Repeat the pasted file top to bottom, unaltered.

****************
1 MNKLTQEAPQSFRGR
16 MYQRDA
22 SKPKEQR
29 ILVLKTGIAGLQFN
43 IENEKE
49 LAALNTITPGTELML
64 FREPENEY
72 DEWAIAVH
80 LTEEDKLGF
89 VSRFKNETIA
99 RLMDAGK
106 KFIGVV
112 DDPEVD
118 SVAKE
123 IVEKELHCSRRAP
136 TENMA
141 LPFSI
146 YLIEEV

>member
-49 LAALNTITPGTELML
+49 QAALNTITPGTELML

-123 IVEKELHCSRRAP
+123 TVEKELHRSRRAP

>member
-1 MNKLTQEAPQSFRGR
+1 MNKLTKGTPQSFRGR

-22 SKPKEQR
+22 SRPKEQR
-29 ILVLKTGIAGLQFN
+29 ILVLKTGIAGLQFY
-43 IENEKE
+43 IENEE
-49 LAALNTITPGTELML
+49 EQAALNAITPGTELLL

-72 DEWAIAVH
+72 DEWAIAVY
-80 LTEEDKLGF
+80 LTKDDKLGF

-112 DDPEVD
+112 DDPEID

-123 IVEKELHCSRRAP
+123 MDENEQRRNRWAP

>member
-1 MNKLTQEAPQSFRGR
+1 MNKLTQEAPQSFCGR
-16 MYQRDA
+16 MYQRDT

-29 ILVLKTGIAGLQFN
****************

1 MNKLTQEAPQSFRGR
16 MYQRDA
22 SKPKEQR
29 ILVLKTGIAGLQFN
43 IENEKE
49 LAALNTITPGTELML
64 FREPENEY
72 DEWAIAVH
80 LTEEDKLGF
89 VSRFKNETIA
99 RLMDAGK
106 KFIGVV
112 DDPEVD
118 SVAKE
123 IVEKELHCSRRAP
136 TENMA
141 LPFSI
146 YLIEEV

>member
-49 LAALNTITPGTELML
+49 QAALNTITPGTELML

-123 IVEKELHCSRRAP
+123 TVEKELHRSRRAP

>member
-1 MNKLTQEAPQSFRGR
+1 MNKLTKGTPQSFRGR

-22 SKPKEQR
+22 SRPKEQR
-29 ILVLKTGIAGLQFN
+29 ILVLKTGIAGLQFY
-43 IENEKE
+43 IENEE
-49 LAALNTITPGTELML
+49 EQAALNAITPGTELLL

-72 DEWAIAVH
+72 DEWAIAVY
-80 LTEEDKLGF
+80 LTKDDKLGF

-112 DDPEVD
+112 DDPEID

-123 IVEKELHCSRRAP
+123 MDENEQRRNRWAP

>member
-1 MNKLTQEAPQSFRGR
+1 MNKLTQEAPQSFCGR
-16 MYQRDA
+16 MYQRDT

-29 ILVLKTGIAGLQFN